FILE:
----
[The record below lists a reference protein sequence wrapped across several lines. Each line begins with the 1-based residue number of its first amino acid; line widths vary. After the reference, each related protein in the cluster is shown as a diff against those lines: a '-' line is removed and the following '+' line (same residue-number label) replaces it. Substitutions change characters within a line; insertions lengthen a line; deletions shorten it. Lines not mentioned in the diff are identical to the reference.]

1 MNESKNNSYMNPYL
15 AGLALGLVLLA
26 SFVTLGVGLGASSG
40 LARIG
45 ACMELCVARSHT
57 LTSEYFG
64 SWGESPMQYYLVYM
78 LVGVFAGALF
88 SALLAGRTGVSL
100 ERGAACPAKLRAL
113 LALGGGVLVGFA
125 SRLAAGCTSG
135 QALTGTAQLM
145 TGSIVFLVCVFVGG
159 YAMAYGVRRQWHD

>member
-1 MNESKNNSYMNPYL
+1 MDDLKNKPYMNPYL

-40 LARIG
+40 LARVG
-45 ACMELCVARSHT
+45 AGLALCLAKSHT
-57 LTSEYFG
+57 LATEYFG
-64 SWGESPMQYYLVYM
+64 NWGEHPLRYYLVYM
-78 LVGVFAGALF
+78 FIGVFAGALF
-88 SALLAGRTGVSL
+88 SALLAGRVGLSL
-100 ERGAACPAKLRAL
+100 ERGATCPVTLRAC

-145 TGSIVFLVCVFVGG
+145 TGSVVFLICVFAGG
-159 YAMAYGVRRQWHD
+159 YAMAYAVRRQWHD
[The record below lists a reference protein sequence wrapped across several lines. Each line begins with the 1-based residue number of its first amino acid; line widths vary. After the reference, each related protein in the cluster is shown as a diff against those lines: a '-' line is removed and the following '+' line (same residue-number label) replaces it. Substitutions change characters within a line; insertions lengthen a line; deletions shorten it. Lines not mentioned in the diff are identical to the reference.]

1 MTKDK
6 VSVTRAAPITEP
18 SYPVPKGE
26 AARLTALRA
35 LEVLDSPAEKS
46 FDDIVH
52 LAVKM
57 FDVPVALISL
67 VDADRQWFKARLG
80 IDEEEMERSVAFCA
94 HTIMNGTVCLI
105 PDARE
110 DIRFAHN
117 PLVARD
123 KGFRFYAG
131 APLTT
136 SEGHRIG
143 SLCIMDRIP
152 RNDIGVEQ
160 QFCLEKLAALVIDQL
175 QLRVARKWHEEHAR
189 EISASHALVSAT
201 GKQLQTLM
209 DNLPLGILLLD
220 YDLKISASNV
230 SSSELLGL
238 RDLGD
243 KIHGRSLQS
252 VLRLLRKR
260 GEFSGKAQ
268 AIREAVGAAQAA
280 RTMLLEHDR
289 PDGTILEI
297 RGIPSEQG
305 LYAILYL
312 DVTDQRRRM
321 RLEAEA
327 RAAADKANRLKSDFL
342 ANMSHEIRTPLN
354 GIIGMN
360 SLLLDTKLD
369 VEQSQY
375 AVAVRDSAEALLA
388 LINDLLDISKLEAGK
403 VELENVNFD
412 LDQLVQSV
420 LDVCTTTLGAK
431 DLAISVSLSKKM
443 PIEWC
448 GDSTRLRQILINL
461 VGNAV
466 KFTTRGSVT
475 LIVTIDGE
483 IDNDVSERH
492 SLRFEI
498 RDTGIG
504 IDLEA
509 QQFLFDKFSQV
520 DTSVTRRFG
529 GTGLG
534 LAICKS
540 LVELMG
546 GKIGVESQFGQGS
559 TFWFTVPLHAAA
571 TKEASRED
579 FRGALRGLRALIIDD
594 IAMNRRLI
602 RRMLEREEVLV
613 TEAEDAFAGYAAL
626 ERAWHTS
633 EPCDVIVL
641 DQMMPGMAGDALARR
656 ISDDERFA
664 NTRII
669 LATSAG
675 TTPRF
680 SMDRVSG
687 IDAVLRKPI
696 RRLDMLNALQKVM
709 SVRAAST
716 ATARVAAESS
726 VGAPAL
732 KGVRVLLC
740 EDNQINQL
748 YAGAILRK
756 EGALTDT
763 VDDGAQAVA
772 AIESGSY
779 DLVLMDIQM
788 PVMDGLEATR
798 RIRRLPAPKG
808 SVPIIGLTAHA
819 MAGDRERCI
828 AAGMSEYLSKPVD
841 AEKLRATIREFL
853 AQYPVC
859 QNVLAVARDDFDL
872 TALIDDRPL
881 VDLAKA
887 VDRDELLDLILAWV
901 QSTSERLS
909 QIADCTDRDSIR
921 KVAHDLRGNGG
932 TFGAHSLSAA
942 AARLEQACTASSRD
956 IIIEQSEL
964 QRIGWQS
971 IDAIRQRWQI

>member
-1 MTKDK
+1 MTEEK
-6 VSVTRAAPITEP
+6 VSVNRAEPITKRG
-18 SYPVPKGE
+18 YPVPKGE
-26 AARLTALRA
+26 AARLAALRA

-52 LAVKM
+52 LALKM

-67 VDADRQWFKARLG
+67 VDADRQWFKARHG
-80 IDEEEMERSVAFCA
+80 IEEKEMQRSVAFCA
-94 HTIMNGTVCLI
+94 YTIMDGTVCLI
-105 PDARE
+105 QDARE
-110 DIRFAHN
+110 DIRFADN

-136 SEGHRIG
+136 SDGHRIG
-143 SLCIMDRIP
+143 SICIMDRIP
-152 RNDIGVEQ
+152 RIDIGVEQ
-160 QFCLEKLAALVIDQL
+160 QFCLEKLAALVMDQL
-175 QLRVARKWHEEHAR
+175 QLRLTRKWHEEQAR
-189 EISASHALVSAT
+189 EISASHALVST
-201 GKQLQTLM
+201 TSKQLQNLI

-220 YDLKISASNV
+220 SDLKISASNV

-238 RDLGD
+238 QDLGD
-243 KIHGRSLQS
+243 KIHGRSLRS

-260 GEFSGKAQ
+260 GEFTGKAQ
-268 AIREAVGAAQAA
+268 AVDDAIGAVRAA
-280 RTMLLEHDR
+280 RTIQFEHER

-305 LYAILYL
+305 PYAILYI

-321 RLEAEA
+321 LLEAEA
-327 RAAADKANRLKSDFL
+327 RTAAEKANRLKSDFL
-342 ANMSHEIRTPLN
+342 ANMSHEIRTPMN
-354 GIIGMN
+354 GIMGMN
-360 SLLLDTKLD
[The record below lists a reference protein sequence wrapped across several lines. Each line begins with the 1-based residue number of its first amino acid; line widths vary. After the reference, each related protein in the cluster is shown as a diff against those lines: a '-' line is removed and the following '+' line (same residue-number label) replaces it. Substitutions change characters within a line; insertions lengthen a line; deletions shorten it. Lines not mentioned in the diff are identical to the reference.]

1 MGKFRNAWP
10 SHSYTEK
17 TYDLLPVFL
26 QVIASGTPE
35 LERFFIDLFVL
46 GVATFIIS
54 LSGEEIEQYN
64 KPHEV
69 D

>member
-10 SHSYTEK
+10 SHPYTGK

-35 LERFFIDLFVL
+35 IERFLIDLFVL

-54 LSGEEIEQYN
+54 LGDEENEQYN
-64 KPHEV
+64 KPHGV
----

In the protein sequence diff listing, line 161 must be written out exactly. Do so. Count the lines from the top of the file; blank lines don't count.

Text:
+80 IEEKEMQRSVAFCA